Ryan Holle

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Ryan Holle
Ryan Holle.jpg
Born (1982-11-17) November 17, 1982 (age 39)[1]
Criminal statusIncarcerated at Marion Correctional Facility
Conviction(s)first degree murder, armed burglary, armed robbery[1]
Criminal penaltyLife imprisonment (commuted to 25 years imprisonment)

Ryan Joseph Holle (born November 17, 1982) is an American convict found guilty in 2004 of first-degree murder under the felony murder rule for lending his car to a friend after the friend and others at a party discussed their plans to steal drugs and money and beat up the 18-year-old daughter of Christine Snyder.[2][3][4] A former resident of Pensacola, Florida, United States, he is now serving a sentence of 25 years at the Marion Correctional Facility after his life without the possibility of parole sentence was commuted by Governor Rick Scott.[2]

Details of murder[edit]

On the early morning of March 10, 2003, after a night of partying, Holle lent his car to a friend and housemate,[2] William Allen, Jr.[5] Allen used the car to drop three men off at the house of Christine Snyder, where they removed a safe containing 1 pound (450 g) of marijuana and US$425.[5] During the burglary, one of the men, Charles Miller, Jr., used a shotgun he had found in the house to bludgeon Jessica Snyder to death.[2][5] Holle was 1+12 miles (2 km) away.[2]


Prosecutors sought the death penalty for Charles Miller, Jr., who confessed to the killing; but he was sentenced to life without parole on May 12, 2005.[4] The two men who entered the Snyders' home with him each received the same sentence, as did the driver, William Allen, Jr.[2]

Christine Snyder was sentenced to three years in prison for marijuana possession.[2]

Application of felony murder rule[edit]

Holle, who had given the police statements in which he seemed to admit knowing about the burglary, was convicted on August 3, 2004,[3] of first-degree murder under a legal doctrine known as the felony murder rule. The doctrine broadens murder liability for participants in violent felonies to include a killing by an accomplice. As the prosecutor David Rimmer explained: "No car, no murder." The victim's father, Terry Snyder, concurred: "It never would have happened unless Ryan Holle had lent the car. It was as good as if he was there."[2]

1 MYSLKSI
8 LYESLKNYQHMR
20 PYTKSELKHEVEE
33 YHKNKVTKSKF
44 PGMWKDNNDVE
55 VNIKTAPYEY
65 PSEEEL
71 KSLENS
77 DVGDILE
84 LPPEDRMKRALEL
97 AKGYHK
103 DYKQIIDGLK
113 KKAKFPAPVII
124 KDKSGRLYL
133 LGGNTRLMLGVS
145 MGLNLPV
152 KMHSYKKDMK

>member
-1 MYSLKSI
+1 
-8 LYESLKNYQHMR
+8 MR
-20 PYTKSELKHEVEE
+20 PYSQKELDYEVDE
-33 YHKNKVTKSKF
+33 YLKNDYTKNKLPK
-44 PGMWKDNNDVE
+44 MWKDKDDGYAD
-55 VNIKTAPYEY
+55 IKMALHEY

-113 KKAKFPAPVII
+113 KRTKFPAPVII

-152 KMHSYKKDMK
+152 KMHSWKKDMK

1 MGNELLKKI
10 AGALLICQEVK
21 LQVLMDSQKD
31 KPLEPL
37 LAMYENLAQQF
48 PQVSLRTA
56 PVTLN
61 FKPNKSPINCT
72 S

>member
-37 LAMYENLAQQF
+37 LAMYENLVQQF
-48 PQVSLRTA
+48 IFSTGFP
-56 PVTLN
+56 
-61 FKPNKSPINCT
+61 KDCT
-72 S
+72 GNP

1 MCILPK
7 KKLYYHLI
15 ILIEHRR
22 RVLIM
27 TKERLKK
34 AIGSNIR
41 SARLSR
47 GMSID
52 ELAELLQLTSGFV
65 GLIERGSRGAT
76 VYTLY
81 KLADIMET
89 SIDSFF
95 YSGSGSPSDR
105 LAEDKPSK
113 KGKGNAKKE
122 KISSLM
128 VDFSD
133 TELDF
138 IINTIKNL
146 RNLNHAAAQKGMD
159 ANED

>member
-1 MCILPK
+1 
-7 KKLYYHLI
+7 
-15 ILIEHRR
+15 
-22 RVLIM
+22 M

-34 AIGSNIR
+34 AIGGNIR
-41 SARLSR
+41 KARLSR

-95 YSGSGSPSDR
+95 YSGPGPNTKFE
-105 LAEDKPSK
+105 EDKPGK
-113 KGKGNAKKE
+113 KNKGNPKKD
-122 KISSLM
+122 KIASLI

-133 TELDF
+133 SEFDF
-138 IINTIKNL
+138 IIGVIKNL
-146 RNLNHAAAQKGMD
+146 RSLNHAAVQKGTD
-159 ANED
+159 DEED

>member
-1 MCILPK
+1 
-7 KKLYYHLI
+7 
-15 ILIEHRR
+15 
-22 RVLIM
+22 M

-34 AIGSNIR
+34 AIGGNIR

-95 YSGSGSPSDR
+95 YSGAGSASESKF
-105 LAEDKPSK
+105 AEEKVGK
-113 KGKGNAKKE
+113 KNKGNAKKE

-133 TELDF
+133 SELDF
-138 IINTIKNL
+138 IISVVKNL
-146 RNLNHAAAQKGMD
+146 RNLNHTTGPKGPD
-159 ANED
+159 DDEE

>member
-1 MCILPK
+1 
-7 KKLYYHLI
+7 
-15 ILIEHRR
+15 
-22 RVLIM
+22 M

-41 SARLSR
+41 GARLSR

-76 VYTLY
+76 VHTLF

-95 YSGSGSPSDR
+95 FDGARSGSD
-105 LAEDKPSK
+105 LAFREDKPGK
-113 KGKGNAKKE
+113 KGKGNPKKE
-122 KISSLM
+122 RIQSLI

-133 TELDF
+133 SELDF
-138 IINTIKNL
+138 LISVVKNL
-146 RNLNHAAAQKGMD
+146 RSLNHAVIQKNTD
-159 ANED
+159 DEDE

Statements in defense[edit]

Allen said in a pretrial deposition that all Holle did "was to say, 'Use the car.' I mean, nobody really knew that girl was going to get killed. It was not in the plans to go kill somebody, you know." Holle had no criminal record. He had lent his car to Allen countless times before. In a 2007 interview with The New York Times, Holle stated that "I honestly thought they were going to get food," adding that "When they actually mentioned what was going on, I thought it was a joke." He added that he was naive, and had been drinking all night, so he "didn't understand what was going on."[2]


Holle was the only involved person to be offered a plea bargain that might have led to a sentence of only 10 years, but he refused the deal. Holle's trial lasted one day, including testimony, jury deliberations, conviction, and sentencing.[2] On June 24, 2015, Holle's sentence was reduced by Governor Rick Scott to 25 years in prison and 10 years of probation.[6] Holle's projected release date is June 30, 2024.[1]

See also[edit]


  1. ^ a b c "Inmate Population Information Detail - Ryan Holle". Florida Department of Corrections. Retrieved February 7, 2010.
  2. ^ a b c d e f g h i j Liptak, Adam (2007-12-04). "Serving Life for Providing Car to Killers". The New York Times.
  3. ^ a b "Pensacola Man Convicted in Teen's Drug-Theft Murder". Associated Press. 2004-08-04. Holle allowed his four co-defendants to borrow his car after they talked about stealing a safe from Snyder's home and beating her.
  4. ^ a b "Fifth suspect sentenced to life in prison without parole in Pensacola teen's killing". St. Augustine Record. 2005-05-14. Retrieved 2007-12-09.
  5. ^ a b c "Around the state: 2 convicted of murdering teen". St. Petersburg Times / wire services. 2004-06-11. Retrieved 2007-12-08.
  6. ^ "Governor and Cabinet cut prison sentences for two in rare clemency action".